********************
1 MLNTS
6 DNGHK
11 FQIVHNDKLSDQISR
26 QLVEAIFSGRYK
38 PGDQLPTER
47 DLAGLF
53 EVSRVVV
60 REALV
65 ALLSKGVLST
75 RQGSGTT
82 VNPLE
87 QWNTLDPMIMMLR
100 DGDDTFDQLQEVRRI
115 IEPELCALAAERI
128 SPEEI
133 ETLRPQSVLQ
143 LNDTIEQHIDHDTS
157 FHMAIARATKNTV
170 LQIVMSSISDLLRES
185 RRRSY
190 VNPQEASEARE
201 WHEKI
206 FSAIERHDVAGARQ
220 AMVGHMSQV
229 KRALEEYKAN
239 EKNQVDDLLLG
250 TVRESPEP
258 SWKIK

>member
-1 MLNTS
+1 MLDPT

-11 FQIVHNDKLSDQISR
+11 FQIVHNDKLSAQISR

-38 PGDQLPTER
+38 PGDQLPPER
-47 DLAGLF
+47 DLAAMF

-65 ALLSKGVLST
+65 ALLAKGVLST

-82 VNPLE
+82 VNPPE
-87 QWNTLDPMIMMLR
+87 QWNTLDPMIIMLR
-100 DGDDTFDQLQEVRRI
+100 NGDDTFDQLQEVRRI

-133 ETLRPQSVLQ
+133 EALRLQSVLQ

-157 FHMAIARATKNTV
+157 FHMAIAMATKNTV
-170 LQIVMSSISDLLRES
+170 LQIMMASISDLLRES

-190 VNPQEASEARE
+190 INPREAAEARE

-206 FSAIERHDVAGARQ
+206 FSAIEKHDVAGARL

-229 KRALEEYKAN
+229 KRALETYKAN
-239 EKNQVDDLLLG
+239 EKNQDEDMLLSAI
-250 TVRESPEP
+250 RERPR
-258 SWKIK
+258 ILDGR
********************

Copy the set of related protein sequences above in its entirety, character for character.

1 MLNTS
6 DNGHK
11 FQIVHNDKLSDQISR
26 QLVEAIFSGRYK
38 PGDQLPTER
47 DLAGLF
53 EVSRVVV
60 REALV
65 ALLSKGVLST
75 RQGSGTT
82 VNPLE
87 QWNTLDPMIMMLR
100 DGDDTFDQLQEVRRI
115 IEPELCALAAERI
128 SPEEI
133 ETLRPQSVLQ
143 LNDTIEQHIDHDTS
157 FHMAIARATKNTV
170 LQIVMSSISDLLRES
185 RRRSY
190 VNPQEASEARE
201 WHEKI
206 FSAIERHDVAGARQ
220 AMVGHMSQV
229 KRALEEYKAN
239 EKNQVDDLLLG
250 TVRESPEP
258 SWKIK

>member
-1 MLNTS
+1 MLDPT

-11 FQIVHNDKLSDQISR
+11 FQIVHNDKLSAQISR

-38 PGDQLPTER
+38 PGDQLPPER
-47 DLAGLF
+47 DLAAMF

-65 ALLSKGVLST
+65 ALLAKGVLST

-82 VNPLE
+82 VNPPE
-87 QWNTLDPMIMMLR
+87 QWNTLDPMIIMLR
-100 DGDDTFDQLQEVRRI
+100 NGDDTFDQLQEVRRI

-133 ETLRPQSVLQ
+133 EALRLQSVLQ

-157 FHMAIARATKNTV
+157 FHMAIAMATKNTV
-170 LQIVMSSISDLLRES
+170 LQIMMASISDLLRES

-190 VNPQEASEARE
+190 INPREAAEARE

-206 FSAIERHDVAGARQ
+206 FSAIEKHDVAGARL

-229 KRALEEYKAN
+229 KRALETYKAN
-239 EKNQVDDLLLG
+239 EKNQDEDMLLSAI
-250 TVRESPEP
+250 RERPR
-258 SWKIK
+258 ILDGR